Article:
Welcome to Year in Eater 2022, Eater’s annual tradition of celebrating the past 12 months with help from some of the Bay Area’s top food and restaurant industry experts. Between now and the end of the year, Eater SF will post daily questions about the Bay Area restaurant scene with answers from those who know it best.
Can I pick two? Bruce Hill’s final service at Zero Zero — the food was excellent of course (persimmon and arugula salad, squid ink pasta, perfect margherita pizza, and buffalo milk soft serve with olive oil and sea salt), but the best part was that as one of the last diners in the room, I got to join in as Bruce gave a final toast to the cooks and servers past and present who had gathered one last time. Bruce is such a great chef and wonderful person, and it was truly an honor to witness this special moment.
I also finally made it to Cafe Jacqueline for her gorgeous souffles. I was nervous I had over-hyped it in my own mind, but it was absolute perfection. When I peeked in the kitchen and saw Madame herself whisking eggs in her copper bowl, I couldn’t help but get a little teared up. Cafe Jacqueline is such a special, one-of-a-kind place and I am so grateful I got to experience it.
— Sarah Henkin, manager at Omnivore Books
This honestly changes from month to month, but most recently I had fesenjoon at Alborz Persian Cuisine in Walnut Creek. It’s a dish of crushed walnuts simmered in pomegranate sauce with my choice of beef meatballs and yellow Basmati rice as a side. Heavenly.
— Alan Chazaro, food reporter at KQED
Aurum in Los Altos. Very elegant meals with plenty of attention to nuanced regional flavors, making it much more than food, instead inviting us into a conversation about the deeply complex nature of Indian cuisine.
— Nandita Godbole, writer at Curry Cravings
Since I could write a dissertation on all the various meals I loved and how they could all — under the right circumstances — usurp each other, I’ll go with the polenta from Che Fico. The depth of flavor in this simple dish is astounding. Also, I’ll admit I’m 300 percent biased; I ran a polenta pop-up in Seattle and ate polenta pasticciata all the time growing up. This northern Italian dish just wins every time.
— Paolo Bicchieri, Eater SF reporter
For my birthday this year, I tried my first ever two-Michelin-star restaurant: Californios. Dining in the airy, plant-filled courtyard made the whole experience feel more approachable, and I was delighted by everything from a tiny crispy taco with hamachi and yellow peach to the famous grilled cavendish banana with caviar. I certainly can’t make a habit out of 17-course tasting menus, but now I really get what it’s all about.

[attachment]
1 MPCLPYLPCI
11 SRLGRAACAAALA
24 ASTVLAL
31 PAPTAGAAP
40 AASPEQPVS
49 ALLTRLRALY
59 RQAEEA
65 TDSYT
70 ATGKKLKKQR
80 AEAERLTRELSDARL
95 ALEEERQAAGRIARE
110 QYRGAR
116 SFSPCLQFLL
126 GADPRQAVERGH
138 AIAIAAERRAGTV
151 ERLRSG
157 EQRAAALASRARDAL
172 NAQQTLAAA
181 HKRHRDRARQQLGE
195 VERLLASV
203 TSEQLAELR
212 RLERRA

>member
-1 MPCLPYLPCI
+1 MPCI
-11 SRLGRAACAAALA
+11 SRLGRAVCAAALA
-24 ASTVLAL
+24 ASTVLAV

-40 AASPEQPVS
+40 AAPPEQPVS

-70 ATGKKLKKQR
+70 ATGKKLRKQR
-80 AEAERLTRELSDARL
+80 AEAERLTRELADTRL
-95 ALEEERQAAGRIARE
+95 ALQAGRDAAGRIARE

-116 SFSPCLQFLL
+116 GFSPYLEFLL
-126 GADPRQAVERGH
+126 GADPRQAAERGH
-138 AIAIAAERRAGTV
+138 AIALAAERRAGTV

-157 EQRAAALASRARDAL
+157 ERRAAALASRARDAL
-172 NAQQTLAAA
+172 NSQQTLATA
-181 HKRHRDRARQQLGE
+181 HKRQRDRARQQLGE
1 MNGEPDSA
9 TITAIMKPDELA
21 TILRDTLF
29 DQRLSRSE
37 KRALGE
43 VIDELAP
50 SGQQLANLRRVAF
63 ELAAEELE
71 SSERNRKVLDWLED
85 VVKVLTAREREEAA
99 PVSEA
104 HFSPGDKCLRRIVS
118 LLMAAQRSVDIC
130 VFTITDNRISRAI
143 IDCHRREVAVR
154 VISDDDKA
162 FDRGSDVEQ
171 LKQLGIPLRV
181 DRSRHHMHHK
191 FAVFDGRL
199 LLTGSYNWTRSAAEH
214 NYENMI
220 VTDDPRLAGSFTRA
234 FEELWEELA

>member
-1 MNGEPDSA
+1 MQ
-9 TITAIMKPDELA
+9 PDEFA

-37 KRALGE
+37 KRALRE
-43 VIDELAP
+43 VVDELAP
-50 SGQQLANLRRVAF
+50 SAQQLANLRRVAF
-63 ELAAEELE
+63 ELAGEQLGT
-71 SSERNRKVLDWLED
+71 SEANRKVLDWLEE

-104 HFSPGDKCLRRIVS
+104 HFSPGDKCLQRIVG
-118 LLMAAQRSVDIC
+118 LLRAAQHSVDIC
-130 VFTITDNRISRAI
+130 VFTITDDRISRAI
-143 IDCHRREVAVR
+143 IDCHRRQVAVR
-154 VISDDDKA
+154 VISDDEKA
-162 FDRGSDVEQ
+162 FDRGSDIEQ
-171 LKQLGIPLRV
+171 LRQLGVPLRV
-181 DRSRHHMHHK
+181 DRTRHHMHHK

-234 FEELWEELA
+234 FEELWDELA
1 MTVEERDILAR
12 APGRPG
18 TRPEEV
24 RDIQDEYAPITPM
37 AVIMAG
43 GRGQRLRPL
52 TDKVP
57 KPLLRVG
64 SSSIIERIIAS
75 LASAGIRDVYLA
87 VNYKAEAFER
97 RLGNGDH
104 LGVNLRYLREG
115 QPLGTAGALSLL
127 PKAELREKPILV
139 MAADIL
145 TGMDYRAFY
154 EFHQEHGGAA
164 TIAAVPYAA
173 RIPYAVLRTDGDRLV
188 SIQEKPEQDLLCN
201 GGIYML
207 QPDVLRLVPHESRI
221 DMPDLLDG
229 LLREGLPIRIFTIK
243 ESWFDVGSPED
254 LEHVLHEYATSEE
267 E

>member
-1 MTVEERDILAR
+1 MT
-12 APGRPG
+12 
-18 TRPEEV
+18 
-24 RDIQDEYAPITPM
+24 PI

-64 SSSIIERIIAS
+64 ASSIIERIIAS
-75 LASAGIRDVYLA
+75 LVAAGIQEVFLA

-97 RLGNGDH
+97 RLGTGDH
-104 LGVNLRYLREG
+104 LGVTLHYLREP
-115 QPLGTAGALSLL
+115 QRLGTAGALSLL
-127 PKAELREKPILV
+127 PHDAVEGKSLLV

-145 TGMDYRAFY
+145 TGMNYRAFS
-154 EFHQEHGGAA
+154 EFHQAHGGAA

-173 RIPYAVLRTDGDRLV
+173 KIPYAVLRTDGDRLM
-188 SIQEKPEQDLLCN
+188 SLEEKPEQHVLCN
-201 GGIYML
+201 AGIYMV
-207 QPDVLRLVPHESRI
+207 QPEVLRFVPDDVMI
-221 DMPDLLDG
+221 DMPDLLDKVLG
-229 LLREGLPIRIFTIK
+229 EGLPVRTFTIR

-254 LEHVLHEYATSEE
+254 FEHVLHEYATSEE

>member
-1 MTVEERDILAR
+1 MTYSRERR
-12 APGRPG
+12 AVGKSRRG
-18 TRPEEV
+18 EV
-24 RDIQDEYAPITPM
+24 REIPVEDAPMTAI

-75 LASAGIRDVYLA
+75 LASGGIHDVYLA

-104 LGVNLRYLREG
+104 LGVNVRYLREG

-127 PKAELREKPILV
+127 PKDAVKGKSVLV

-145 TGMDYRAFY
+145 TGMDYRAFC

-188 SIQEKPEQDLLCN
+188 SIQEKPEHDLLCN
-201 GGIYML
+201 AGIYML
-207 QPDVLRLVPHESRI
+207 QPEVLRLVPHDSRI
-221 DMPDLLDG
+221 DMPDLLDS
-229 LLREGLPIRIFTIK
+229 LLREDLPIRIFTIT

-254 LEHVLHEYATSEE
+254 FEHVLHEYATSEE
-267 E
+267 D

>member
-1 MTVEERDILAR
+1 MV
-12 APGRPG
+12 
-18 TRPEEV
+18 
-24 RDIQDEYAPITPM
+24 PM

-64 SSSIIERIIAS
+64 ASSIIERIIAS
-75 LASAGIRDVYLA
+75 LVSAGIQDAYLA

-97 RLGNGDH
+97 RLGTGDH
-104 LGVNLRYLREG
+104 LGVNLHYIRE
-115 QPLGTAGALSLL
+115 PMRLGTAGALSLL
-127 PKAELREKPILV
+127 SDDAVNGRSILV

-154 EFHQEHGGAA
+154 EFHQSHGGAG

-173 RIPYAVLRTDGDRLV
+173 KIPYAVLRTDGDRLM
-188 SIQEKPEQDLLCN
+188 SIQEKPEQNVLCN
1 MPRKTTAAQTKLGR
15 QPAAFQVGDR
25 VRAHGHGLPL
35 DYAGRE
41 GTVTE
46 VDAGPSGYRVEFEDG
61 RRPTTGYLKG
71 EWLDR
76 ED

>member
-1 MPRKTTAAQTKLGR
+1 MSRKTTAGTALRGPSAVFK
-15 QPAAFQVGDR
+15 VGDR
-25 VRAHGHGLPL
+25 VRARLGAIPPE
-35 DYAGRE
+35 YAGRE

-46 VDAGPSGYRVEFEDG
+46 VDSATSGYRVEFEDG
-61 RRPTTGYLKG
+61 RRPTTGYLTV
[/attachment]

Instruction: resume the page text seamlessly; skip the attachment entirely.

— Madeline Wells, SFGATE food reporter
This one is tough. But I was really into the velvety, smoky bowl o’ beans and carrots from Bombera. Reminds me of home cooking, but the kind my mom probably can’t make.
— Cesar Hernandez, associate restaurant critic at the San Francisco Chronicle
The first mention goes to Ramen Shop, which hosted a Filipino food pop-up made by the Ramen Shop team back in September. It really dug into Filipino flavors with local ingredients. The crispy pata, the pinakbet, the pickled vegetables, everything was excellent. The second mention goes to Friends Only, which, while on the higher end of menus, really surprised me. I love all sorts of sushi, from the Japanese grocery store to-go options to sushi counter experiences like this one, and was so impressed and blown away with the quality and attention to the fish, the drinks, and the service.
— Dianne de Guzman, Eater SF deputy editor
Pomet in Oakland was an incredible treat. It’s a common story for a chef to begin gardening on a small piece of land to give their restaurant specialized produce, but it’s a real plot twist to have a farmer decide to open a restaurant. So when Aomboon Deasy of K&J Orchards opened Pomet earlier this year, I was genuinely curious to see how it would work out — it’s an entirely different skill set and so daring in this economic climate! But her vision for inventive, farm-centric cuisine that draws from many culinary traditions was my most treasured restaurant meal of 2022. Our staff went there to celebrate in April and everything was so fresh and toothsome and a delight of textures and flavors. Also beautiful to behold. I always remember the maxim “you eat with your eyes first” when I am out in a restaurant enjoying the beautiful plating and arrangements. At Pomet, you have this plus all the gorgeous fruit and jars of fish parts fermenting to look at in the window sills. Their hachiya persimmon fruit is currently aging in front of your eyes to become hoshigaki, the Japanese delicacy.
— Christine Farren, Executive Director at Foodwise
Acquerello. Is it fair to pick a restaurant with 2 Michelin stars? When my family came to visit we went to Acquerello and it was a solid experience from start to finish. My sister’s eyes rolled into the back of her head from the faux “foie gras” pasta dish.
— Patricia Chang, freelance editorial and commercial photographer
Cotogna, a classic.
— Nick Bastone, reporter at Axios SF
It was a banner year of eating but some standouts include my very first House of Prime Rib experience, a birthday dinner at Mister Jiu’s centered around one of those gorgeous whole roasted ducks, two al fresco wine country lunches at Ashes and Diamonds, an end-of-summer lobster and wagyu feast at Vault Garden, all of the pasta at Sorella, a decadent dinner and beverage blowout at Lazy Bear ... I’ll cut myself off there.
— Lauren Saria, Eater SF editor